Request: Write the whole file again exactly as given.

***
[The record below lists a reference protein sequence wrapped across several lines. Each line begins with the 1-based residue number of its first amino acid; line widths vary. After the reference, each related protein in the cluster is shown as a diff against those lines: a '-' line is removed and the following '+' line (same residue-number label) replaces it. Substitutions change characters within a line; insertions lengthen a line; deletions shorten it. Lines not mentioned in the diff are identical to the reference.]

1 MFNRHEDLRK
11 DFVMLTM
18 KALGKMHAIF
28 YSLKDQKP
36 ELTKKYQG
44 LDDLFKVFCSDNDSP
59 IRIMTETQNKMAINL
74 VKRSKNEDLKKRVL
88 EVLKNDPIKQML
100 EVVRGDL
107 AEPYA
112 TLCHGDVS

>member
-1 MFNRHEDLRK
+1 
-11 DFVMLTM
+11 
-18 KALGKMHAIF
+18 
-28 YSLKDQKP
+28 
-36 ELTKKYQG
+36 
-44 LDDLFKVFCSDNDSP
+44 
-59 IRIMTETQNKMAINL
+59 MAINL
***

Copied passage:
[The record below lists a reference protein sequence wrapped across several lines. Each line begins with the 1-based residue number of its first amino acid; line widths vary. After the reference, each related protein in the cluster is shown as a diff against those lines: a '-' line is removed and the following '+' line (same residue-number label) replaces it. Substitutions change characters within a line; insertions lengthen a line; deletions shorten it. Lines not mentioned in the diff are identical to the reference.]

1 MFNRHEDLRK
11 DFVMLTM
18 KALGKMHAIF
28 YSLKDQKP
36 ELTKKYQG
44 LDDLFKVFCSDNDSP
59 IRIMTETQNKMAINL
74 VKRSKNEDLKKRVL
88 EVLKNDPIKQML
100 EVVRGDL
107 AEPYA
112 TLCHGDVS

>member
-1 MFNRHEDLRK
+1 
-11 DFVMLTM
+11 
-18 KALGKMHAIF
+18 
-28 YSLKDQKP
+28 
-36 ELTKKYQG
+36 
-44 LDDLFKVFCSDNDSP
+44 
-59 IRIMTETQNKMAINL
+59 MAINL